PopSugar Columnist Argues ‘Why Kids Should Never Play With Water Guns’

Children playing with water guns. (Photo: Wikipedia)

Water guns should not be played with. At all. Period. End of story.

Such is the reasoning of Lauren Levy, a contributor to the website PopSugar, who wrote an editorial arguing that toy guns, in particular water guns, send mixed messages to young children with regards to gun safety.

“These ‘toys’ are also sending mixed messages and diluting the most important ones: guns are no joke. Guns aren’t innocent, even if they are ‘harmless’ and in plastic form,” wrote Levy.

“These are weapons that can end lives, and as much as we want to teach our kids about gun control and safety, we contradict ourselves the second we allow them to run around with toy versions to shoot their friends,” she continued.

What’s interesting is that Levy made an exception for “water squirters,” those long tubular devices that suck up water with the pull of the handle, she writes, “We still had all of the same Summer fun, but with water squirters that didn’t look like deadly weapons and never trivialized this important topic.”

Hmmm. Levy’s carve out is an interesting one because at the end of the day whether it’s with a water gun or with a water squirter the result is the same: a child is shooting his or her friend with water. By her own insane logic, couldn’t I argue that the mere notion of “shooting” someone with anything is abhorrent as it predisposes a child to violent and aggressive behavior? Couldn’t I?

I could. But that way of thinking is, as mentioned, insane. The problem is not that we send mixed messages to our kids, the problem is that we see a problem with sending mixed messages. Life is full of mixed messages, contradictions and WTF moments. It is, particularly when one is growing up.

Here’s an obvious mixed message for a youngster as it relates to firearms. Levy writes,“ A gun is a serious and powerful object that can permanently destroy lives.” Which is true, but what do you tell a child who asks, “Well, if they’re so dangerous, why does dad have a safe full of them? Why does he keep one in a biometric safe next to his bed? Why does dad even need these tools of death?”

The early stages of a child’s life is a thorny labyrinth of “Do as I say, not as I do.” Whether the subject is bed time, using foul language, eating green beans, handling firearms, etc. children are bombarded with instruction that runs contrary to the behavior they witness in the older folks around them. This is unavoidable. Instead of trying to shelter children from the complexity of life we ought to encourage them to inquire about it early and often because that’s what leads to personal growth and maturity.

Listen, I’m not saying we throw a loaded wheel gun at six-year-old and say, “Figure it out, kiddo.” What I am saying is that we respond to a child’s questions about the contradictions of early life not with rigid dogma, “All guns are evil, all guns are evil, all guns are evil,” but with the truth: This is good behavior and that is bad behavior. This appropriate and that is inappropriate. This is a water toy and that is a lethal weapon.

Fact: children are inherently curious. They are eager to taste all the forbidden fruits. That’s why when it comes to the most dangerous forbidden fruit, firearms, the best thing to do is to slake that curiosity. Don’t shield them from firearms, educate them about firearms.  Bring them to the range, teach them the rules of gun safety, allow them to shoot a firearm under parental supervision. In short order they’ll understand the difference between the power of a real gun and that of a water gun and any message as it relates to the two will no longer be mixed.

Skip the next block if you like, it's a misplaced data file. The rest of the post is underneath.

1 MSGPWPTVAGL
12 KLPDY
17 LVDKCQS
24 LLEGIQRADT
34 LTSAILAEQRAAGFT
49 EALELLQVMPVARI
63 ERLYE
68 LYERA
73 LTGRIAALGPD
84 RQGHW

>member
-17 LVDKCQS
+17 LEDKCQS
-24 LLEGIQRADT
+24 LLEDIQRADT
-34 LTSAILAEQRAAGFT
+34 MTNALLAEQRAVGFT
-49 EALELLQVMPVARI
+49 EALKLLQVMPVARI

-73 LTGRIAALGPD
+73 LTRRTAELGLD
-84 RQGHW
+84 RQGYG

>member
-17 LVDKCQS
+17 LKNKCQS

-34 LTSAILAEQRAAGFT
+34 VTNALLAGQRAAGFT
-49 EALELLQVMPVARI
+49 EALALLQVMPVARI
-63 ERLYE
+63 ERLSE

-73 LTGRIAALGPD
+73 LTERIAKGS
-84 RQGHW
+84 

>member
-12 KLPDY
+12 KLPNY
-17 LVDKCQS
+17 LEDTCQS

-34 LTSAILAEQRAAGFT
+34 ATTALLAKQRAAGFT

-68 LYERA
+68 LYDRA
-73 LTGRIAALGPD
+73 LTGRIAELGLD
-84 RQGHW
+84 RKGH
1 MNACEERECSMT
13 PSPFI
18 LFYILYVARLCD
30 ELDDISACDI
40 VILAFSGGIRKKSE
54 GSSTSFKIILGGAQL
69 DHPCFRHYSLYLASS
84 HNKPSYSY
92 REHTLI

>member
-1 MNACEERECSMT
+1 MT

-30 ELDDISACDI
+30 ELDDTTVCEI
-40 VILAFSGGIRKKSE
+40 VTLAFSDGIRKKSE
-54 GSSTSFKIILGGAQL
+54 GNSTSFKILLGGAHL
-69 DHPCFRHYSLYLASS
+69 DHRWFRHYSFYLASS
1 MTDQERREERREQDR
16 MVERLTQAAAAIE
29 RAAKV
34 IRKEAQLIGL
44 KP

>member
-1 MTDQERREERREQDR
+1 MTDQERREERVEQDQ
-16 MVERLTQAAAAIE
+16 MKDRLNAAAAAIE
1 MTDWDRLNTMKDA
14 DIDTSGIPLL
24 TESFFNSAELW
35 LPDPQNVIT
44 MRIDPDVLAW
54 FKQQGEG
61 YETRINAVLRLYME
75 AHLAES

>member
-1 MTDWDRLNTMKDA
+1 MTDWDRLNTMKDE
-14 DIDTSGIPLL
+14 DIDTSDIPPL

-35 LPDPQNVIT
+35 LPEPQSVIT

About the author: S.H. Blannelberry is the News Editor of GunsAmerica.

{ 26 comments… add one }
  • DDayDog May 30, 2017, 7:04 pm

    Hmm … We can’t have them play with toy water guns because it sets some dangerous precedent ? Huh? BUT … they will watch TV (monitored or not) which we will have to explain to them (while at the age of playing with water guns) the TV actors shooting people are NOT REAL and the people are just … umm … hmm “playing” war, cops and robbers, cowboys and Indians, invasion of the aliens, etc. … BUT that’s okay for them to do it but not them ? WTF ?

  • Vic May 30, 2017, 11:39 am

    “The Horror… The Horror ” LOL

    Thai Water Festival


    For those who want to know what’s really behind the Anti-Water gun prattling of just another Globalist Minion, Fawning Toady and Sycophant?


    Listen to a brief interview of Professor Angelo Codevilla

    If you get it.. Pass it on.

    In Liberty


  • C. Aldridge May 26, 2017, 5:08 pm

    This Levy person probably doesn’t know the first thing about firearms. She probably got anything she whined for growing up. Strange she doesn’t say anything about the video and online games these snowflakes let their kids play so the won’t bother the parents. Seems to me that, if she was so much against squirt guns, she should be more against the gratuitous violence in those games. Just like everything else though, someone needs to teach the child the proper use of most anything. She should go back into the hole she crawled out of and let parents do their job. of teaching common sense and good values.

  • stephen May 26, 2017, 1:42 pm

    Is it really that confusing for kids that some things are for adults who are mature and know how to use them only?
    I wonder how she would feel about parents use chainsaws and drills, and other power tools and tell their kids not to use them, but then buy their kids plastic toy “powertools”? should we also not allow kids to play with remote control cars, or those little battery powered cars kids can sit in and drive because it will confuse them so much that mommy and daddy say only adults can drive cars yet, they’re letting me drive a car! this must mean I can take my mom’s keys and drive the minivan down the fee way to grandma’s house!

    • missourisam May 26, 2017, 9:45 pm